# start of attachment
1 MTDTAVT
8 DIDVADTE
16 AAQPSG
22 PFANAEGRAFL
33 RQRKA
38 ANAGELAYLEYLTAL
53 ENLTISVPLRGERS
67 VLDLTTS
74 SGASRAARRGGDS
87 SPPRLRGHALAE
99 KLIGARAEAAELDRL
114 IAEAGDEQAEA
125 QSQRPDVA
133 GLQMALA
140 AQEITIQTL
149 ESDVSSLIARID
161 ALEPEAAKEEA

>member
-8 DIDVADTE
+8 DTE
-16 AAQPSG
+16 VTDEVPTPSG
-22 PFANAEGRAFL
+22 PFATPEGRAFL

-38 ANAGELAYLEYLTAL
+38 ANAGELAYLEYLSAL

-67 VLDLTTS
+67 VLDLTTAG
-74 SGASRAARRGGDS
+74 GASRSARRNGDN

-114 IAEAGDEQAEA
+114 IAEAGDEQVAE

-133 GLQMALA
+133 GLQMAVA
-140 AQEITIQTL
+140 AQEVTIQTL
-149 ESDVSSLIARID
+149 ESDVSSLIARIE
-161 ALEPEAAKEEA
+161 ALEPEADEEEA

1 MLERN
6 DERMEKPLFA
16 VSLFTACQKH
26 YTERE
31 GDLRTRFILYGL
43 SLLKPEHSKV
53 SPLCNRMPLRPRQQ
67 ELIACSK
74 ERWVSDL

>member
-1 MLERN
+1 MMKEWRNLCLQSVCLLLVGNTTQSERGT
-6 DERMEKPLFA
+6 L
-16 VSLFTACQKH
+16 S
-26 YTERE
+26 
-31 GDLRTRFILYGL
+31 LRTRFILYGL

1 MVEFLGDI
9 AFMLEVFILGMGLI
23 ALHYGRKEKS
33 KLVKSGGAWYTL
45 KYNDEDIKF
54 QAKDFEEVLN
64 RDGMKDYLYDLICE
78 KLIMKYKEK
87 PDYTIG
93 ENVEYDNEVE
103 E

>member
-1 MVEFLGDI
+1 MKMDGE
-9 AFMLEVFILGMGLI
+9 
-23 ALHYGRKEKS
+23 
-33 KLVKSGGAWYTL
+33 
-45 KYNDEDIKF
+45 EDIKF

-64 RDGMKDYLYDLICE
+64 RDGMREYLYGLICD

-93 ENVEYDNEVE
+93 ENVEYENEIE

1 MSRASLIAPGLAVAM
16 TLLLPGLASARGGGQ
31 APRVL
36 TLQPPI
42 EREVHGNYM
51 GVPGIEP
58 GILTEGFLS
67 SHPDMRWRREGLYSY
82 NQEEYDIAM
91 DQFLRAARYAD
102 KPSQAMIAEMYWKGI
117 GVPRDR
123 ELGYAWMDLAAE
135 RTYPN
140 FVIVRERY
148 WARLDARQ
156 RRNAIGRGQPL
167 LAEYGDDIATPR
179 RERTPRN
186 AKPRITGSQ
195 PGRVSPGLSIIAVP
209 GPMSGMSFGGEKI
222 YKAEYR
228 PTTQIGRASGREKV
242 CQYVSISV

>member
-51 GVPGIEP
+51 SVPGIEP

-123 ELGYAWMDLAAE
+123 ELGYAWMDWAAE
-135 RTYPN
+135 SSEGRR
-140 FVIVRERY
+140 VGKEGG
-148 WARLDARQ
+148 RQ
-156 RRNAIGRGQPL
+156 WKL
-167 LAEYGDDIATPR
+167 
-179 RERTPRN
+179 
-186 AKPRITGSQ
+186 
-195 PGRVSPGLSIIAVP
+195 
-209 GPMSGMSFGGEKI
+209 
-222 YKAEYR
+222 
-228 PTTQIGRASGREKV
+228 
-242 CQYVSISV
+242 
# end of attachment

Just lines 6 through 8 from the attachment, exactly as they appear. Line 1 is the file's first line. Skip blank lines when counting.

38 ANAGELAYLEYLTAL
53 ENLTISVPLRGERS
67 VLDLTTS